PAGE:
U.S. MARINES went ashore in Somalia in 1992 to set up Operation Restore Hope, with a secret asset -- reservist Sgt. Hussein Aidid of Los Angeles, 30, who had lived in the U.S. since age 14, as interpreter and guide. That he was the third son of Gen. Mohamed Farah Aidid, militia chief of the Habr-Gedir sub-clan of the Hawiye clan and boss of south Mogadishu, did not hurt.
After the United Nations declared General Aidid the problem and ordered his arrest, Sergeant Aidid was packed home. The U.S. went after the warlord, who killed Americans, humiliated the superpower and turned American public opinion against the operation, mission creep and ever sending American troops on ill-defined missions without exit route or date.
American troops departed, returning briefly in 1995 to protect the evacuation of the last U.N. troops. Somalis have been on their own since, their factional troubles ongoing, but with the starvation gone and the original humanitarian mission a success.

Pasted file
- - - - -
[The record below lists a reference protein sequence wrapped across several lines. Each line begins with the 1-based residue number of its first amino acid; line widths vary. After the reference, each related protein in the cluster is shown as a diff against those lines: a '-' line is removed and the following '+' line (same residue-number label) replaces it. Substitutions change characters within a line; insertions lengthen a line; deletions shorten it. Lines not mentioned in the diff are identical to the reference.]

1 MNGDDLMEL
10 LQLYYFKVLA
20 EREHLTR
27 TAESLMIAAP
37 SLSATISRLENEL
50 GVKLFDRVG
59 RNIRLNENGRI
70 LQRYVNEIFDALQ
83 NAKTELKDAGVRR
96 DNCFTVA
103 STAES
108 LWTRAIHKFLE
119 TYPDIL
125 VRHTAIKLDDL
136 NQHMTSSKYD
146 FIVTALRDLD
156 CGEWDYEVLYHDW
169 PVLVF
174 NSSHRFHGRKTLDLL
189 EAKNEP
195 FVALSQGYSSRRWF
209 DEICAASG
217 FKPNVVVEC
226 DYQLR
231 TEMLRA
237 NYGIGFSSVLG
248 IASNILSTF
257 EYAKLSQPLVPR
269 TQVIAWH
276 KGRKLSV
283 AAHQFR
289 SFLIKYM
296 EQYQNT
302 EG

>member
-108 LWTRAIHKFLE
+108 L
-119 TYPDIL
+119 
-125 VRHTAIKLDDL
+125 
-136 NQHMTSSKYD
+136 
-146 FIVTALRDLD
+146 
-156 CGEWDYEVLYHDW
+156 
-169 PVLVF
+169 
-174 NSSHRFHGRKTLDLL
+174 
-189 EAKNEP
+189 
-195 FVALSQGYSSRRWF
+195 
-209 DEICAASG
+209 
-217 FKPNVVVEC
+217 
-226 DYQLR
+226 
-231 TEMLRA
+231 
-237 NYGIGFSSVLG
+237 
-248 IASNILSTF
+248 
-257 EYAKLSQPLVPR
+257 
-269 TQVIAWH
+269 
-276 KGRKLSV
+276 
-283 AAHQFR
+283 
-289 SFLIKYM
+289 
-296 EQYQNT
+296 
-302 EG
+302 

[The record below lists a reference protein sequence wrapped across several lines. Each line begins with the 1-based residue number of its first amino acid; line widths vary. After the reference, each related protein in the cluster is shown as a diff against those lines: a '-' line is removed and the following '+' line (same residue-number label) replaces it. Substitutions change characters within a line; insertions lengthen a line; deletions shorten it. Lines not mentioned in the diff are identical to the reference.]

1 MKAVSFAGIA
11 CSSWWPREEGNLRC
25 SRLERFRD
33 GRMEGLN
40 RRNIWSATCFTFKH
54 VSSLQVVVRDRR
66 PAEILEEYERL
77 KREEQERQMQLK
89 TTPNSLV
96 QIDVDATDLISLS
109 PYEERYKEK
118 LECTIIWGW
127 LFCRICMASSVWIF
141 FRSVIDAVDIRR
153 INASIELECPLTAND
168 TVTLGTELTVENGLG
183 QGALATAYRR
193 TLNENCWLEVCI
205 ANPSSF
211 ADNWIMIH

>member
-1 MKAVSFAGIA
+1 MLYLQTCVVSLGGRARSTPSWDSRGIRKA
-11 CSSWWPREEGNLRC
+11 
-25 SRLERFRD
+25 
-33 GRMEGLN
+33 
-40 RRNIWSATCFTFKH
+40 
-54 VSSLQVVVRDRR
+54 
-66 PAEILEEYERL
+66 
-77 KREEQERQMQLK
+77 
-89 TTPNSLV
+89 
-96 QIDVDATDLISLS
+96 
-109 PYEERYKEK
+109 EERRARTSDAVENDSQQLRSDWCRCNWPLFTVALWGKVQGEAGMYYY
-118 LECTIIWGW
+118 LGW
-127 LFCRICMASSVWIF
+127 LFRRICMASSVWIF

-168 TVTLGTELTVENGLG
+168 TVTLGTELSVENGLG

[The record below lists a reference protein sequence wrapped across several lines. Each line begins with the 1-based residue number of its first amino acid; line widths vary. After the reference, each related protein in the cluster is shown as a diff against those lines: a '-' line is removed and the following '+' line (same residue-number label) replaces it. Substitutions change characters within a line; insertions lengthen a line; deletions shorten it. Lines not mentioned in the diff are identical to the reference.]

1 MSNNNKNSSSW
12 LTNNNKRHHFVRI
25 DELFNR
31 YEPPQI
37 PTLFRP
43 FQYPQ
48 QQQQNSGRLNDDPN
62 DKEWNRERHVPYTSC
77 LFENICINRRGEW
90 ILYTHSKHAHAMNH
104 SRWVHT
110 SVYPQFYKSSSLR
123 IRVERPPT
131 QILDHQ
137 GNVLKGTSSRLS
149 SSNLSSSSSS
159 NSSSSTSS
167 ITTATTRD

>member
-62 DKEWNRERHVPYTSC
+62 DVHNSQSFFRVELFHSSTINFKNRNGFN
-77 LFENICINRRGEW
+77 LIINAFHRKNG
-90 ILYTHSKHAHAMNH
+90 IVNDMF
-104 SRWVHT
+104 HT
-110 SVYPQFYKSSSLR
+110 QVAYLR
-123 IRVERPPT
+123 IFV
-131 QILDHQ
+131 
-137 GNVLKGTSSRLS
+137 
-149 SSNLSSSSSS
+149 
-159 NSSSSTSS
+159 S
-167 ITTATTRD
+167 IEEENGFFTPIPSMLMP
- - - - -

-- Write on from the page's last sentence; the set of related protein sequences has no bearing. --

General Aidid did not mellow. In September 1995 he took international aid workers hostage. But his luck and savvy ran out. Last July he took a bullet during a firefight, dying a few days later. After his burial, hopes soared for accommodation, perhaps even making the land of eight million souls a nation once again. Nothing doing, said Aidid loyalists.
Sergeant Aidid returned from Los Angeles in mid-1995 to assume his responsibilities. He was "elected" by his father's lieutenants as "president" of Somalia, which no other faction thinks he is. The new American warlord kept the pot boiling, pretty much his gang against the rest. The latest shelling in Mogadishu and elsewhere with 135 dead and 900 wounded in five days is the fruit of his gains and the failure of the last mediation effort by Kenya's Daniel arap Moi.
All the chaos is in southern Somalia, a one-time Italian colony. The northern part, a former British protectorate, has not had these problems. Everything more or less works there. Its leaders say it seceded and is the Republic of Somaliland. Delegates at the capital of Hargeisa on Monday adopted a new flag. No one outside "Somaliland" may ever see it. The international community does not recognize the sovereignty of the part of Somalia that governs and feeds itself and keeps the peace.
Pub Date: 12/18/96